During my first months at Oberlin, I was told over and over I could accomplish anything—that Oberlin students have a remarkable history of taking initiative and implementing change. As an indecisive and confused first-year, I narrowly interpreted this advice as solely referring to Oberlin’s legacy of social justice and activism. It did not occur to me I could apply this advice to my general experience at Oberlin. I was—and still am—deeply interested in philosophy as it relates to literature, and at first I had a hard time finding other students willing to engage me on this topic outside of the classroom.
My perspective changed during the second semester of my first year, I signed up for SexCo, a student-taught ExCo on sexual health and education, because I was interested in learning more about reproductive rights. I saw ExCos as purely educational opportunities for students to learn more about subjects not traditionally taught by Oberlin professors. As I quickly found out, however, ExCos are more than just instructional classes. Because they are student taught, the pressures often apparent in four credit classes are absent—which allows for meaningful dialogue on the subject at hand to develop. The atmosphere is intellectual, but not confined by the rules and regulations of classroom behavior and academic jargon.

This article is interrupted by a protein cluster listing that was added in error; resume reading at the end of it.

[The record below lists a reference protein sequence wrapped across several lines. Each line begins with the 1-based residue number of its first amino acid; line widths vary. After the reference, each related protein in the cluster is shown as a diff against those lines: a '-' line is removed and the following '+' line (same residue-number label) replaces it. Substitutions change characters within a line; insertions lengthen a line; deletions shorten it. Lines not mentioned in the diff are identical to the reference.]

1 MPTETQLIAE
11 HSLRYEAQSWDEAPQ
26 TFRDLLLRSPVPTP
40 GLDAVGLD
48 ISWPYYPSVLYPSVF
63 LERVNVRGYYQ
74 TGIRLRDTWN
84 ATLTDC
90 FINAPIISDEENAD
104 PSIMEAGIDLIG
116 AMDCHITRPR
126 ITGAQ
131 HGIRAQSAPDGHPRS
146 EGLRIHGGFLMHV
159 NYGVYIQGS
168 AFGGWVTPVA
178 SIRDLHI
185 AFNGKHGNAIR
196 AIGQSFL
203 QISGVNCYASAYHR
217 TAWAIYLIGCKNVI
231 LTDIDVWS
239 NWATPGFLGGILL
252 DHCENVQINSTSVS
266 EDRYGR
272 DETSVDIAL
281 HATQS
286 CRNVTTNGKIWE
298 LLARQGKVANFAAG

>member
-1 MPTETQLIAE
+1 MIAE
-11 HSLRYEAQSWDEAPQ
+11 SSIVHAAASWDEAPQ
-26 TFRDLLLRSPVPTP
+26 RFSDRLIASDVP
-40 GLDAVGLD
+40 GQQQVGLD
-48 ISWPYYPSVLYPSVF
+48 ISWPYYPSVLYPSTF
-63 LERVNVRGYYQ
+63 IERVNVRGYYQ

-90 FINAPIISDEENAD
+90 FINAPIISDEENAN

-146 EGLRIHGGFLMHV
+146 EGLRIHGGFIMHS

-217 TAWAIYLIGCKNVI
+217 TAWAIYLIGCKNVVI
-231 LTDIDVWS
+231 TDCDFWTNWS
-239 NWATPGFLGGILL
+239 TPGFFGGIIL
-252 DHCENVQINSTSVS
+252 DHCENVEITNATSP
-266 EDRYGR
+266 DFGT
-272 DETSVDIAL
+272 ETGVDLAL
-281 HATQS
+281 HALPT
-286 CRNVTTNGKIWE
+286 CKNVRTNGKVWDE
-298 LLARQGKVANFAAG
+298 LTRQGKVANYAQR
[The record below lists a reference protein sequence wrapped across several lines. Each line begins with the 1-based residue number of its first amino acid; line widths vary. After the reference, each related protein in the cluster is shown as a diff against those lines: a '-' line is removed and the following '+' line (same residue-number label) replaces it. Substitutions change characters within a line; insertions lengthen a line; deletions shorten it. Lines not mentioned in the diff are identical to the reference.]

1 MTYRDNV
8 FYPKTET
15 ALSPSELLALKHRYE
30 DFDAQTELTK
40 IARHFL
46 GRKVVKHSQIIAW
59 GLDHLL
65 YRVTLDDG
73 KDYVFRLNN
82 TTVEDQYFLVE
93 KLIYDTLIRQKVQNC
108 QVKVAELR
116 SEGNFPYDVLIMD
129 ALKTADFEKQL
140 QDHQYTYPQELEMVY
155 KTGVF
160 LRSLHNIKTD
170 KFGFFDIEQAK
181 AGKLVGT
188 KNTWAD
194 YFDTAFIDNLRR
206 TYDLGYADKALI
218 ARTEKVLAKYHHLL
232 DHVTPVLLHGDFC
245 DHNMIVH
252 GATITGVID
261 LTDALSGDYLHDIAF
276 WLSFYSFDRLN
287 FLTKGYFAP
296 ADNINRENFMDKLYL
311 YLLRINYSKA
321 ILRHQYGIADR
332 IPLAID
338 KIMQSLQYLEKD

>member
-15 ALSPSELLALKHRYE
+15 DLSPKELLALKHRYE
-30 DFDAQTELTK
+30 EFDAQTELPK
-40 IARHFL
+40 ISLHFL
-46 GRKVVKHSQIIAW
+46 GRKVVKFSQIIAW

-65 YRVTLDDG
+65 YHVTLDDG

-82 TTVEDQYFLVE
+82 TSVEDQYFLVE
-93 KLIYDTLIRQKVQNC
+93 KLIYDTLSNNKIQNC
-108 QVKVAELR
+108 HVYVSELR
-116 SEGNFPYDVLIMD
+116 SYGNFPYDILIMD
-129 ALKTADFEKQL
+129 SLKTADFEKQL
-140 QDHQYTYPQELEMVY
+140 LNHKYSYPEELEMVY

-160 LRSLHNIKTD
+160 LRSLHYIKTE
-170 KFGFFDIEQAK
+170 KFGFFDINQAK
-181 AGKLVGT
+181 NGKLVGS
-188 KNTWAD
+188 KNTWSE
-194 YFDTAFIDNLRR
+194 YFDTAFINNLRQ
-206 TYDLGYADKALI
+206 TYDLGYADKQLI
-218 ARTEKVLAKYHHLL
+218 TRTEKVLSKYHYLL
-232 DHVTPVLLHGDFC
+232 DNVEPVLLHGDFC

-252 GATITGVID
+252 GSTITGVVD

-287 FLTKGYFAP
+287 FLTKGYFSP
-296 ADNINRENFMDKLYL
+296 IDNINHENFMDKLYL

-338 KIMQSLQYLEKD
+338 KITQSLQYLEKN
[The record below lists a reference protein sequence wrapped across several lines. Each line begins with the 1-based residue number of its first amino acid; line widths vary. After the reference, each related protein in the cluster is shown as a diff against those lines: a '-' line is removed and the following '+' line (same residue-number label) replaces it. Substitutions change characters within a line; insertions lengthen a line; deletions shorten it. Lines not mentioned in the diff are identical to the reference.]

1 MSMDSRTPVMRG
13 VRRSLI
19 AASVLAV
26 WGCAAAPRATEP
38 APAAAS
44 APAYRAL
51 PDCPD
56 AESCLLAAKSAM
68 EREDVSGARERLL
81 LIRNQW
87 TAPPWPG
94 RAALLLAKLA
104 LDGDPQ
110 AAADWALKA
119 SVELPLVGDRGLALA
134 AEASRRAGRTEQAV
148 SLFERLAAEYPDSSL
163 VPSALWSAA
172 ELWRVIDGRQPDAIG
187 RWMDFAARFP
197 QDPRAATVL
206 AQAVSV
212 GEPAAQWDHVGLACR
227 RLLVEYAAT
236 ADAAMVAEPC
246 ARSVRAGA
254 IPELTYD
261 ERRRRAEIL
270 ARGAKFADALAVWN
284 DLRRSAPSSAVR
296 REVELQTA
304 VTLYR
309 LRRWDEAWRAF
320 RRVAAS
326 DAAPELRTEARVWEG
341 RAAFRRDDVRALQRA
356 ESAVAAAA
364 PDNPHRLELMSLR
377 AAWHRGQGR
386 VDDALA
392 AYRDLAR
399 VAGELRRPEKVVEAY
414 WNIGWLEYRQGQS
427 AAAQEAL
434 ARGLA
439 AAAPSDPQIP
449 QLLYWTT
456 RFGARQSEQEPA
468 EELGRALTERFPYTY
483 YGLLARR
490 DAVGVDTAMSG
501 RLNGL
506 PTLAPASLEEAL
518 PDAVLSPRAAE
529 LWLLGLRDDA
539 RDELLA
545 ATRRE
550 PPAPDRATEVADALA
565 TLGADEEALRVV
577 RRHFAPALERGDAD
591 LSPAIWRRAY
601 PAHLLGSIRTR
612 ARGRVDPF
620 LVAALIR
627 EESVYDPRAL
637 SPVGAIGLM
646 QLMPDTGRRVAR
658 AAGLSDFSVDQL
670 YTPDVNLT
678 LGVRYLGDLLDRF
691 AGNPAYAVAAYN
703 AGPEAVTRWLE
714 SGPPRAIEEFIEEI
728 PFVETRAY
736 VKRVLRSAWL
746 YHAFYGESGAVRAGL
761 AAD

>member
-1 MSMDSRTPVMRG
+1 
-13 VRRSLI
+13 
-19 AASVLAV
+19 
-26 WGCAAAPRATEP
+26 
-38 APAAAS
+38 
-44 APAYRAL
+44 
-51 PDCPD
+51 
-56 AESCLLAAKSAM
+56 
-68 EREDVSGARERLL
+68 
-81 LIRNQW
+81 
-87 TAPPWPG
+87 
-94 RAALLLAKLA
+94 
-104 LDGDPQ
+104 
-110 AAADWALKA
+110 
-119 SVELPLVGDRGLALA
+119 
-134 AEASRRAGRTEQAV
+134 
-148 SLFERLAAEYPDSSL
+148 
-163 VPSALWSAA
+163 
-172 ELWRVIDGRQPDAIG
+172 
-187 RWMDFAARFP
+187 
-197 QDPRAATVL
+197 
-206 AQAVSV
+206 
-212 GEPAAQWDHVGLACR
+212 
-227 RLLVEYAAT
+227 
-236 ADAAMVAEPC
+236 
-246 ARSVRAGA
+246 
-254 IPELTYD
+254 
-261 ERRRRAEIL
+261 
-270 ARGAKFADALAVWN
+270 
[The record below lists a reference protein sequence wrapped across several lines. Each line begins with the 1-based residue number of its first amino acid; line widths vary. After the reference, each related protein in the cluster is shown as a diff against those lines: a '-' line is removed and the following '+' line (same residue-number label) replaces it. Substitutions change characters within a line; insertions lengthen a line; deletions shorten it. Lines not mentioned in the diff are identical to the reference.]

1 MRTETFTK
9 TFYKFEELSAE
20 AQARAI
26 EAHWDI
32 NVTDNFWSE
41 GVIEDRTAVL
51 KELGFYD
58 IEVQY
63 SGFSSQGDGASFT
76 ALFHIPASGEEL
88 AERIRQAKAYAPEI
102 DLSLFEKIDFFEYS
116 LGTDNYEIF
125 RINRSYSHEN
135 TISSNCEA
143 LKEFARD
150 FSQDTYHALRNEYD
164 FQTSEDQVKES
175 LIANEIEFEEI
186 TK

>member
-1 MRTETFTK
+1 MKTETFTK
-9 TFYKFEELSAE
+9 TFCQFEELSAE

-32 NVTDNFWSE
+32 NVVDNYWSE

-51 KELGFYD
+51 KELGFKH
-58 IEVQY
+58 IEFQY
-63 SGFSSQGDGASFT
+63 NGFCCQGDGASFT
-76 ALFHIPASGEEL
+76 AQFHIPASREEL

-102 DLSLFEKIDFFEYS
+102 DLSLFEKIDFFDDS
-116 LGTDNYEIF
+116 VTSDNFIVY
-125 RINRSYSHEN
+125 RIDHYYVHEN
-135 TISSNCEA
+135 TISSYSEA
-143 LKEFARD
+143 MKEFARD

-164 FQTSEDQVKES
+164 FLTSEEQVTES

Taking SexCo made me aware I could form a space to discuss subjects that were important to me, even if the subjects were confined to the theoretical world. After taking David Kamitsuka’s class on modern religious thought, I realized I needed to create a space where I could discuss many issues present in contemporary Christian theology with only my peers. I created a syllabus and applied to teach an ExCo on Christian theology and Dostoevsky’s Crime and Punishment for the following spring. Perhaps unsurprisingly, a pretty small crowd signed up to take my class. Yet, it was a wonderful experience—perhaps the best I’ve had at Oberlin—because every student in the class was interested in the subject and willing to have an informal discussion on the topic that fascinates me most. My students challenged my interpretations of Crime and Punishment, pushing a reading of the text as an early commentary on the dangers of modernist thought.
Teaching a literary ExCo was an invaluable experience because it made me aware of how much I enjoyed teaching, giving me a sense of what I want to pursue following graduation. The sense of initiative Oberlin inspires in its students never fails to amaze me, even when the task at hand is only a glorified book club.